PORT CHARLOTTE — The mounting frustration of the slump he couldn’t shake throughout the postseason gnawed at Brandon Lowe.
Yes, his Rays were winning, beating the Blue Jays, Yankees and Astros to get to the World Series, but he wasn’t doing much of anything to help. He was only slightly more productive against the Dodgers in the World Series, hitting three homers that helped the Rays to their two wins, but little else.
For the 20 games, the team’s most valuable player contributed little value: a .118 average (9-for-76), four homers, eight RBIs, a .459 OPS.
“I was kicking myself pretty hard for essentially not even being there for my team in that postseason stretch,” Lowe said on a Zoom call after Wednesday’s spring training workout. “I’d been pretty good throughout the whole year and then it came down to the postseason — thank God Randy (Arozarena) was playing out of his mind. Really picked me up. Really, the whole team kind of picked me up.
“It was something that I don’t want to feel like I felt last year in the postseason. I want to be there next to the guy making history, instead of sitting there watching him.”
The solution, Lowe decided, was to make things tougher on himself during off-season workouts. No extended time off to feel sorry for himself, no easy work to rebuild his confidence.
The 26-year-old walked into the Nashville-area training facility run by agent Hunter Bledsoe and told them to bring it, to challenge him by simulating what facing the best is like.
“A lot of it this offseason was focused on everything being a little bit more difficult,” Lowe explained. “I wasn’t going to hit a (batting practice) fastball every day of the week. It was, ‘Get the machine out there, have it throw the hard slider, the hard breaking ball. Lefty. Righty. Everything.’
“Really challenged myself to where I didn’t leave every day this offseason going, ‘Man, I’m a really good hitter.” There’s some days that I was like, ‘God, I should probably hang this up.’ ”
On most days, Lowe (pronounced like “wow”) is that really good hitter.
In an injury-shortened 2019 rookie season, he hit . 270 with 17 homers, 51 RBIs and an .850 OPS in 82 games, was added to the American League All-Star team and was voted the team’s top rookie. In 56 games last season, he hit. 269 with 14 homers, 37 RBIs and .916 OPS, earned team MVP honors and was eighth in the AL-wide voting.
That pace over a full season, which he has yet to play in the majors, would be an impressive .270 average, 36 homers, 103 RBIs and an .876 OPS.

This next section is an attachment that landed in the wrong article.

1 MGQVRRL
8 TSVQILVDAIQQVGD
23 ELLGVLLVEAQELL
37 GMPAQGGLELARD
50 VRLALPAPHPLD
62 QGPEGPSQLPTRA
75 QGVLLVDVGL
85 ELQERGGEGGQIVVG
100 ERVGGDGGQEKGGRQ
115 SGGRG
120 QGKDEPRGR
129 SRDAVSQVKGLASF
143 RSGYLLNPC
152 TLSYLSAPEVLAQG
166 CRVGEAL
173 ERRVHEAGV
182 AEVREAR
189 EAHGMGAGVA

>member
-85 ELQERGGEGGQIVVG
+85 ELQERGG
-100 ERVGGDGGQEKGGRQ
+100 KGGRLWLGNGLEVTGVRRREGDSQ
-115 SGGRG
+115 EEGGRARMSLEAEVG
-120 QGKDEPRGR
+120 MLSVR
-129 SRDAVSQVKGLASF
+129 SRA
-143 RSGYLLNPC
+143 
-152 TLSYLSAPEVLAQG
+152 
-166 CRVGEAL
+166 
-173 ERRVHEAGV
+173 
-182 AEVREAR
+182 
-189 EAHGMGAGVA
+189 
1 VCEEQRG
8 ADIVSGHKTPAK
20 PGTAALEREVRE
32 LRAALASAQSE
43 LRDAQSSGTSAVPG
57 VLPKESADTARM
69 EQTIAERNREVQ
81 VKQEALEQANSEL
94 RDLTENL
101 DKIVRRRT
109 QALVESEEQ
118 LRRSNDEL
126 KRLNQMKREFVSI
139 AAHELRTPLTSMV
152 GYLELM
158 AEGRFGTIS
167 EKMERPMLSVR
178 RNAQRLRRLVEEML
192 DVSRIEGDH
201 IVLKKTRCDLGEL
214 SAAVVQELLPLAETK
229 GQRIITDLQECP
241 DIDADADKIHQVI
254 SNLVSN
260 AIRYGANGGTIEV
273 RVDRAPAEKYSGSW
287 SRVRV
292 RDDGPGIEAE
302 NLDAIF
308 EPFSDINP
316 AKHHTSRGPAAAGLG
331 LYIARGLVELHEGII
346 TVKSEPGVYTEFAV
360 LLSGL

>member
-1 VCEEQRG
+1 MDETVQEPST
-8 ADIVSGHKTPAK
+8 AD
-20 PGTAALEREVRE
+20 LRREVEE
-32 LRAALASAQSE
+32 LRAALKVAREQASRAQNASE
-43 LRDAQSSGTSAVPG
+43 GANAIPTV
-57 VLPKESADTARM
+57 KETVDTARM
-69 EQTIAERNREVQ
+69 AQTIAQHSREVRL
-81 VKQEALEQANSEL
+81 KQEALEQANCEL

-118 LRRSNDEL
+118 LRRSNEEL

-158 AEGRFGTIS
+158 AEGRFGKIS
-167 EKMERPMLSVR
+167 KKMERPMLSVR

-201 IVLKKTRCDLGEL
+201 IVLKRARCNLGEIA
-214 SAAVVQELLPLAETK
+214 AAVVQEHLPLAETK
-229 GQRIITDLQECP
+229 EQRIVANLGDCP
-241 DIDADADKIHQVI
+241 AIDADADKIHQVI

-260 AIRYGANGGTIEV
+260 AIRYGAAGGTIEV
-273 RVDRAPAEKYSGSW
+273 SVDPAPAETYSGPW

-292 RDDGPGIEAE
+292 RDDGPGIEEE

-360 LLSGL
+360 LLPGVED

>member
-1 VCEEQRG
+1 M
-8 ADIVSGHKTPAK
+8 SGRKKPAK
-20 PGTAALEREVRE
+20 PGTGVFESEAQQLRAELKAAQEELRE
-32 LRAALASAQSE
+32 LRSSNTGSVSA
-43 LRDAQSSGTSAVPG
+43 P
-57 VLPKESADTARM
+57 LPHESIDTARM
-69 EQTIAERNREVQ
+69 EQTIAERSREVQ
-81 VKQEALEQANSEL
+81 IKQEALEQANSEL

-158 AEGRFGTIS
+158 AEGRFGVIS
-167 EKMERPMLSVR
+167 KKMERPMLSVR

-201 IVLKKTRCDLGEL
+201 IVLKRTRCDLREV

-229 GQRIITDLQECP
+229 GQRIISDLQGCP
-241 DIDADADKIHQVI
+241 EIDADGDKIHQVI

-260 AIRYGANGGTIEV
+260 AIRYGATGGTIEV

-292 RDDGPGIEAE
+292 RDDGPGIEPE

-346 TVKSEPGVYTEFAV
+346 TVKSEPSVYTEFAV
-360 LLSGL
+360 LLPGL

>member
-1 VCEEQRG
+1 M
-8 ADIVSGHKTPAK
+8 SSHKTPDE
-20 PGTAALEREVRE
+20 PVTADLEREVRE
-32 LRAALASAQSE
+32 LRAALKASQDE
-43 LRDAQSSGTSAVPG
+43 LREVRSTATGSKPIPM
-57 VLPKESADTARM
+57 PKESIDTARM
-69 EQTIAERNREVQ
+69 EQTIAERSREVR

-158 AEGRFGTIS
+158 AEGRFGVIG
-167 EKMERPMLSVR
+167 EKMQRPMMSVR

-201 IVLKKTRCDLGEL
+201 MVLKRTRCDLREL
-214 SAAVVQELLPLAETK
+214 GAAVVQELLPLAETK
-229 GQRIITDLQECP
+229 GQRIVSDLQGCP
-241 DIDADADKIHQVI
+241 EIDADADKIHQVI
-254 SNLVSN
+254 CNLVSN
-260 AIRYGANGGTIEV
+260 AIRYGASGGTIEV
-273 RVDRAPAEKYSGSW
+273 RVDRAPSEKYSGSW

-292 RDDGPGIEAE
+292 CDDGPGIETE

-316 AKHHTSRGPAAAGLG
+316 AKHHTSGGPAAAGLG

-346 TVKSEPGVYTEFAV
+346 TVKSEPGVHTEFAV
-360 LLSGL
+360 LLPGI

“When he’s right, he’s as dangerous as anybody in the American League,” manager Kevin Cash said.
The issue is that Lowe has had volatile stretches, and his peaks and valleys are extreme.
Like when he earned a promotion from Triple-A in August 2018 and went 0 for his first 19. Or in May 2019, when he went 1-for-17 with 11 strikeouts. Or in the middle of the abbreviated 2020 season, when he went 4-for-47, including a career-worst 0-for-22 stretch, with 16 strikeouts. And, of course, last postseason.
“We’ve all felt it at times, like he’ll carry us for two weeks and then just really have a tough time and the strikeouts will mount, and this and that,” Cash said. “But I think we’ve got to allow Brandon, especially being a really good player and still a very young player, to let him work the kinks out himself as much as possible.
“Because we know when he gets on time, that consistency will take over.”
Lowe is driven, somewhat fiercely, to be more consistent, to be more aware of when and how his swing and/or approach have drifted and make the necessary corrections.
“I spent a lot of time this offseason trying to find stuff to keep me consistent,” he said. “Find those cues and stuff like that, so hopefully something like that only lasts a week or a few days rather than the entire postseason like it did.”
That level of consistency is what can separate the elite players from the really good ones. And Lowe is driven to get there, too.
Unsolicited, he brought up the recent rankings MLB Network did of the top 100 players in the game, as of now.
Lowe was 53rd, behind not only the obvious top shelf position players, but others such as No. 51 Mike Yastrzemski (Giants), No. 41 Luke Voit (Yankees), Nos. 35 and 34 Jeff McNeil and Michael Conforto (Mets).
“Really it would be nice to be better than 53,” he said. “I think that’s a pretty good goal for myself.”